Older adults in the United States can take advantage of a few additional tax breaks to decrease what they owe during tax season. From an increase to your standard deduction to Social Security tax exemption, here are some notable tax deductions for seniors to take advantage of.
Increased standard deduction
Many Americans take the IRS’s standard deduction when filing their taxes to avoid itemizing. Once you turn 65, you can take an additional deduction on top of the standard deduction amount for that tax year. You are considered to be 65 years of age the day before your 65th birthday.
The additional amount you can claim depends on your filing status. For the 2022 tax year, married taxpayers filing jointly can claim an additional $1,400 on top of the standard deduction, while single or head-of-household filers can claim an additional $1,750. If you are also considered legally blind, you can double your allowed amount.
Business and hobby deduction
Once older adults retire from their full-time careers, some may work as freelancers, consultants, contractors, or start their own businesses. Others take up new hobbies, such as woodworking or baking, to earn extra income.
If you are making money from these endeavors, you must pay self-employment taxes. But, there are many deductions business owners can write off in their taxes, including advertising expenses, home office expenses, supplies, and other costs that come with owning a business.
Medical expense deduction
Medical expenses often become more expensive as you age. While every taxpayer can itemize and deduct certain medical expenses, many find they cannot find a notable tax break. The older you are, however, the more expenses you may have to pay and can itemize.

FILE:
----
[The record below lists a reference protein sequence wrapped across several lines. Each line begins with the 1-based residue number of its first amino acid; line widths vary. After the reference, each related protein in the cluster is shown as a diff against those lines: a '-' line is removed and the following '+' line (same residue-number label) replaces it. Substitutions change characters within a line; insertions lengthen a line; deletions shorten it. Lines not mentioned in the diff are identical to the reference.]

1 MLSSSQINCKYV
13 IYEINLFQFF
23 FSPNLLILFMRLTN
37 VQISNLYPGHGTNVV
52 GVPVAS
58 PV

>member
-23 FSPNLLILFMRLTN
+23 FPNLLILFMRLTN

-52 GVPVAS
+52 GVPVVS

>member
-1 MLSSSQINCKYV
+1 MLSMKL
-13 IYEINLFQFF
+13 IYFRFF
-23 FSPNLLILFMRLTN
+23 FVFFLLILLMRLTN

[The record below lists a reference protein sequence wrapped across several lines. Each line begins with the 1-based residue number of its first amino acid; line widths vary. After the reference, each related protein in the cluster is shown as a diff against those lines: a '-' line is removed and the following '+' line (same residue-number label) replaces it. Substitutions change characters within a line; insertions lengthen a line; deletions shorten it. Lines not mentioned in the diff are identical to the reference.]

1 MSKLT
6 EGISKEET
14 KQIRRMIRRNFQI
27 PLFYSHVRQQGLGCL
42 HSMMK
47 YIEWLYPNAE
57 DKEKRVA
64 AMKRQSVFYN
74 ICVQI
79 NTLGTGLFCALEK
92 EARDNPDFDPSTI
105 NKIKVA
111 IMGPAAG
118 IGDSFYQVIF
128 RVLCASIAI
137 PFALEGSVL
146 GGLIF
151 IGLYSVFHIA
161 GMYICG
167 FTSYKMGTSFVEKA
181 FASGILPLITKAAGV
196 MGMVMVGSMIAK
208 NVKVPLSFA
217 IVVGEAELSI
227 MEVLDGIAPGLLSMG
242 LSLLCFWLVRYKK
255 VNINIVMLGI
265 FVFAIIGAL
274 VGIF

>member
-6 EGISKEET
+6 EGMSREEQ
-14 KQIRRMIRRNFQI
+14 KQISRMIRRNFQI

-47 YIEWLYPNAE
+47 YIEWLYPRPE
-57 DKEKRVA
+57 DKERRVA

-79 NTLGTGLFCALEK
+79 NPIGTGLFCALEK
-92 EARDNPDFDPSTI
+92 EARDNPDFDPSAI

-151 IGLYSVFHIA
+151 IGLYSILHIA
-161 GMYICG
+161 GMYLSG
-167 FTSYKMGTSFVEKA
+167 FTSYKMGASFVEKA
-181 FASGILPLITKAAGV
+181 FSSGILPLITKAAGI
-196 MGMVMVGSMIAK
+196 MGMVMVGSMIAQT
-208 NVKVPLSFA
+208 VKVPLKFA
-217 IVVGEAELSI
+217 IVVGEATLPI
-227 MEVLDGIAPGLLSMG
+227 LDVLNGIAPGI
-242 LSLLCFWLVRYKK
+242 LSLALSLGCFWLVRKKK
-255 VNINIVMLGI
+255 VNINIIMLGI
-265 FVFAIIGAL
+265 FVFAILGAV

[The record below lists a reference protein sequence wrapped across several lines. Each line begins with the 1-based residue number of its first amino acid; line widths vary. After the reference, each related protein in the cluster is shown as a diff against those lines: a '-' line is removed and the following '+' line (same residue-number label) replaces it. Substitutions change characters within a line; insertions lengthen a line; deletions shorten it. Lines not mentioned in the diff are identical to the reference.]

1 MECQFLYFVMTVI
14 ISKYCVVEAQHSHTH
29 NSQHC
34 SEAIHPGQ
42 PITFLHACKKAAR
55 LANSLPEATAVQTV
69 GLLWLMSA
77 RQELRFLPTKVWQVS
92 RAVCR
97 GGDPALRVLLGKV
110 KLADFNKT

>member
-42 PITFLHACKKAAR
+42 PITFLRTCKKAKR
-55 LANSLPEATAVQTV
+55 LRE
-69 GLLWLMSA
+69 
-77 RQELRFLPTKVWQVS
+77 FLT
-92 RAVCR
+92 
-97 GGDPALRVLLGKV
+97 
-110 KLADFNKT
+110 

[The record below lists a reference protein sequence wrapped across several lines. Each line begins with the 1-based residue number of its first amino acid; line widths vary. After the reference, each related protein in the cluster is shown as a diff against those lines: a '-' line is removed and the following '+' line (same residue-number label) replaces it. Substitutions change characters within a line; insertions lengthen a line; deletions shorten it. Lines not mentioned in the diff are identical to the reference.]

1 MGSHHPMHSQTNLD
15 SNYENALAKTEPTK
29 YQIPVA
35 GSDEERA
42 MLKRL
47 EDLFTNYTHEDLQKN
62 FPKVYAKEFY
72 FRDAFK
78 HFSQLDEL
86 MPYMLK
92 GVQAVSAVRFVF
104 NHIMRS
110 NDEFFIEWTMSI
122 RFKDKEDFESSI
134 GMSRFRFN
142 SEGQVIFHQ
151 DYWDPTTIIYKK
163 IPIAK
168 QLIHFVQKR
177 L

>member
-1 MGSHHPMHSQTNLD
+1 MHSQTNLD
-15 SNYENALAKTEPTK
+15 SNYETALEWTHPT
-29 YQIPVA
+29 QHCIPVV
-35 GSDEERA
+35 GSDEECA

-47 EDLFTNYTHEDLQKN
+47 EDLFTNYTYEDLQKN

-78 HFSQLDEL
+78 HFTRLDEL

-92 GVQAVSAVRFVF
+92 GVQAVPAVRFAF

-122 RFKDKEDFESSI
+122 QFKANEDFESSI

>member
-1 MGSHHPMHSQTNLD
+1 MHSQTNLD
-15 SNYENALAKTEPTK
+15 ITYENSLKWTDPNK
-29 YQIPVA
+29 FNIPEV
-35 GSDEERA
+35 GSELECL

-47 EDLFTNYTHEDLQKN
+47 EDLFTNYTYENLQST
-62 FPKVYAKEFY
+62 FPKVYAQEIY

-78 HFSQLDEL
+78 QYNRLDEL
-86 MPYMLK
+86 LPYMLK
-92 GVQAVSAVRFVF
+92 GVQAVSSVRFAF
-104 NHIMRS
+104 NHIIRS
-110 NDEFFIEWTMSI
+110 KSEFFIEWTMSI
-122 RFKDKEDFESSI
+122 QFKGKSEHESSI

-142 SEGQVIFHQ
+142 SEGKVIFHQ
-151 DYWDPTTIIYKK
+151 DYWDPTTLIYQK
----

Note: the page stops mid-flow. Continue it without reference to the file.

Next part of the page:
While you cannot write off purchases for vitamins, health clubs, or gym memberships, you can deduct many professional health care services, including
- Prescription drug costs
- Mental health expenses, such as a psychiatrist or therapist
- Costs of dentures, orthodontics, or glasses
- Expenses incurred from visiting the doctor, including parking fees or bus passes
- Senior care expenses, such as home health care
- Health insurance premiums
Social Security tax exemption
Depending on the situation, some older adults may have the luxury of not filing for taxes at all. Once they turn 65, they have a different filing threshold. You do not need to file for taxes if you’re over 65 and making less than $14,050 as a single filer or $27,400 as a married filer. This means that if your main income is a pension or Social Security, you may not be required to file for taxes, as earnings from Social Security are often exempt from federal income taxes.
You may not have to file taxes if your Social Security payments and other earnings are less than $25,000 per year. If your income, including Social Security, is between $32,000 and $44,000, you will only need to pay taxes on 50% of these benefits. Anything exceeding that 50% threshold will make 85% of your Social Security income taxable.
Elderly and Disabled tax credit
This tax credit allows you to deduct money from the total amount you owe to the IRS. To be qualified, you must be either under 65 years of age and permanently disabled or over the age of 65. To use this tax credit, your income must not be over a certain amount — and these specifications can change each year. To ensure you qualify for this tax credit, check the IRS website or speak with an accountant.
Estate and gift tax (Annual Gift Tax Exclusion)
As of 2022, estate owners can pass up to $12 million down to their heirs without a penalty. Per the Annual Gift Tax Exclusion, you can give your descendants up to $16,000 without incurring a gift tax. As of 2025, however, the exclusion amount will drop back down to levels seen in 2018 when the limit was $14,000. Take advantage of this opportunity before the limit decreases.
Retirement plan contribution benefits
Many people continue to work after they reach retirement age and still contribute to retirement accounts. When you contribute to a retirement account, you are often able to receive a saver’s credit, which lets you deduct a portion of your retirement contribution from the amount you owe the IRS in taxes. A non-refundable saver’s credit helps to reduce the tax liability you owe, but you won’t receive a refund from the IRS for anything left over.